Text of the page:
UPDATE, August 2008:  We’re now a family of three – our son is three months old, and the center of our lives these days.  We’re still working on paying off the mortgage, and have added a few other savings goals.  We’re maxing out both of our IRAs and our HSA this year, for the first time ever.  We’re also working towards a more self-sufficient lifestyle… saving for solar panels, setting up a hydroponic garden for vegetables, and working to reduce our levels of consumption across the board.  We’ve always been environmentally conscious, but this has taken on a new degree of urgency for us since becoming parents.  Organic food, avoiding chemicals, reducing the amount we drive, figuring out ways to live green and still be as frugal as possible – these are all a major focus for us.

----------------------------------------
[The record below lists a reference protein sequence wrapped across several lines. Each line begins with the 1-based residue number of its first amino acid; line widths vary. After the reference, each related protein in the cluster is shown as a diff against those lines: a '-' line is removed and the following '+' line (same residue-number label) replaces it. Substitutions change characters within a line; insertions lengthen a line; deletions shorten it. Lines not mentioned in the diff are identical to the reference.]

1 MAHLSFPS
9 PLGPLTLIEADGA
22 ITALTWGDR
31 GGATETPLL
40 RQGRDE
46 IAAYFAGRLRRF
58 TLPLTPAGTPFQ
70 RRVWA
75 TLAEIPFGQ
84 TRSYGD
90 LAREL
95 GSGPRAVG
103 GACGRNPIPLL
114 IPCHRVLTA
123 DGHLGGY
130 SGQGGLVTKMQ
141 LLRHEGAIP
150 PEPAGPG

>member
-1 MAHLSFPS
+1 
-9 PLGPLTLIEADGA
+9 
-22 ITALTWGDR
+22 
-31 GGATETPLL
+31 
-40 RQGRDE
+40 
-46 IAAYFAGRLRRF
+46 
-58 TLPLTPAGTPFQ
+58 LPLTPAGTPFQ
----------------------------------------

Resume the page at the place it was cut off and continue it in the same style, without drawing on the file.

UPDATE, October 2009:  We’ve been in our new home now for nearly four months.  We decided at the beginning of the year that we were serious about trying to live as self-sufficiently as possible, and started searching for a home with a larger yard.  By moving out of the city to a small town, we were able to buy a house with a 3/4 acre yard for the same price that we sold our suburban home.  We spent the summer settling into our new place, planting an orchard and berry patch, digging garden beds, and dreaming big dreams for our small-town farm.